Ep 47 Millennial’s Perspective of Zingerman’s

Kathryn Wagner is a recent graduate of Eastern Michigan University with a degree in Marketing. She joined Zingerman’s Coffee House 5 months prior to our interview. After typing up that title for the blog/podcast, I felt kind of guilty because I only partially buy-in to the labels we give the different generations. There are characteristics. However, Kathryn in no way was here to represent a generation. She was asked 5 minutes before we interviewed to chat with me and she said yes. That all said, I did bring up  the “M” word to get her thoughts on the matter. 

Me, Todd Reed and Kathryn Wagner, Zingerman's Coffee Company
Me, Todd Reed and Kathryn Wagner, Zingerman’s Coffee Company

As with most of the people I meet at Zingerman’s, she’s thoughtful, insightful, and an absolute pleasure to speak with.

I also thought during her and many other interviews that I don’t want to overwhelm you with Zingerman’s people. This team they have there is so nice and the systems/culture they have in place is something special. But it’s not perfect and it’s not necessarily the end-all-be-all. I share these stories to inspire you that there is another way. What, from what they’re sharing can you adapt, not adopt to your business?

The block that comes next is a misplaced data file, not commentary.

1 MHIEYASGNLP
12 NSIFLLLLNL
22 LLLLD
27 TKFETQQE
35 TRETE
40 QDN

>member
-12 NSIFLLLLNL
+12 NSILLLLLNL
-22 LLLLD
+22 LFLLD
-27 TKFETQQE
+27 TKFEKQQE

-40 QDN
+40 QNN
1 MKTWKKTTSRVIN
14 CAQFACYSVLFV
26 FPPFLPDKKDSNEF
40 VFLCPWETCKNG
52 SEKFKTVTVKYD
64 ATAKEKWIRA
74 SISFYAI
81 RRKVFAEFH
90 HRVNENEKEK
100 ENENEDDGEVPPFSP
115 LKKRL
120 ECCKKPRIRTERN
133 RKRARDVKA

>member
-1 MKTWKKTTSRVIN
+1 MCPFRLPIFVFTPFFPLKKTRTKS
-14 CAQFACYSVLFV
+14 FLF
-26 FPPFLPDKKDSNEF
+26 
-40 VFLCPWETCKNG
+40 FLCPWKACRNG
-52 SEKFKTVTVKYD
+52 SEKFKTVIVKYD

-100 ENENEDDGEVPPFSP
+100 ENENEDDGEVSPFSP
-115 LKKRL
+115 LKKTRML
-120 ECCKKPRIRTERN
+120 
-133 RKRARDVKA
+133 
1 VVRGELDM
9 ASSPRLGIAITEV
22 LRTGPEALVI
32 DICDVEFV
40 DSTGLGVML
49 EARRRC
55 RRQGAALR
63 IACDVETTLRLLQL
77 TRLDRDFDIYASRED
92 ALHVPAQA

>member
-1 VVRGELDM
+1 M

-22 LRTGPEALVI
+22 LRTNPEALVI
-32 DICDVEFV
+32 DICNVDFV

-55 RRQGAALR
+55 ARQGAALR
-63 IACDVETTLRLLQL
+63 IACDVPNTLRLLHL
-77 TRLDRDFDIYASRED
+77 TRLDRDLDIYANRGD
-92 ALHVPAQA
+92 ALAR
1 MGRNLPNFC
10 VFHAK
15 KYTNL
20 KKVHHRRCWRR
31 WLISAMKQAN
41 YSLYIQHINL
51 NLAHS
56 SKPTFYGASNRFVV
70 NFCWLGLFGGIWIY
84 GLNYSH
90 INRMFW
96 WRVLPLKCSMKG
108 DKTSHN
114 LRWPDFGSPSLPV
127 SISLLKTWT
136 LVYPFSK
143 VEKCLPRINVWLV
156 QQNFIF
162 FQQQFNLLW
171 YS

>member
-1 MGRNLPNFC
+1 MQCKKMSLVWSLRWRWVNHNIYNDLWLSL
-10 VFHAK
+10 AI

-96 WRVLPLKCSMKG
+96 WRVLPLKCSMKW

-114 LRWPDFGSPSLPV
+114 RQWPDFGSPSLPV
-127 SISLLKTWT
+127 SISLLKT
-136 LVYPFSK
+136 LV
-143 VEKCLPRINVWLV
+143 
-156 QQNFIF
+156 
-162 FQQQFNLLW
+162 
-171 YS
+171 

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Does your interview process allow you to represent your company as your really are? Does your interview process allow the candidates allow them to be themselves?

This is not something you can fake – but do candidates feel welcome when they’re in for their interviews?

Would you allow a 5 month employee to represent your company to the “media” without prep or practice?

You have the ability to “make it right” with a customer. Do you give your people this ability?

Are you providing opportunities for millennials?

Is your company compassionate with your people? Do you care?

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Quote – 10 minutes – What’s really going on at Zingerman’s? Oh, people believe in you.

Systems and Culture Gap – Need to look this up.

It doesn’t really matter how the employee feels. There’s no emphasis on why the product is great. You don’t really know why you’re supposed to be selling something. 

We talk Millennials. “I don’t want to pour myself into something and then leave, just to leave.”

Making it right doesn’t cost money. The mistake is what cost the company money.

Perspective on Open Book Management – there’s nothing to hide. There are no secrets. “There’s no uneasiness on what the numbers might be, you know what they are.”

How does OBM, Open Book Management, affect her day-to-day job? She’s in charge of social media and it helps her connect what is happening in the sales side of things to help her decisions on what to promote.

One suggestion for someone in a position where the company isn’t in alignment with your values. Perhaps start with personal vision, your passions, and caring for yourself.

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